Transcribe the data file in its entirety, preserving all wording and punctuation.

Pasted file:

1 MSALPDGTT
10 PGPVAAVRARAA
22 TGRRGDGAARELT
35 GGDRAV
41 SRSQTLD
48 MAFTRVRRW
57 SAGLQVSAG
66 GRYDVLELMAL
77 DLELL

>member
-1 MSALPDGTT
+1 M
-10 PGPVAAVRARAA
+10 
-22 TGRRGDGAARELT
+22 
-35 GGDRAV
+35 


1 MSALPDGTT
10 PGPVAAVRARAA
22 TGRRGDGAARELT
35 GGDRAV
41 SRSQTLD
48 MAFTRVRRW
57 SAGLQVSAG
66 GRYDVLELMAL
77 DLELL

>member
-1 MSALPDGTT
+1 M
-10 PGPVAAVRARAA
+10 
-22 TGRRGDGAARELT
+22 
-35 GGDRAV
+35 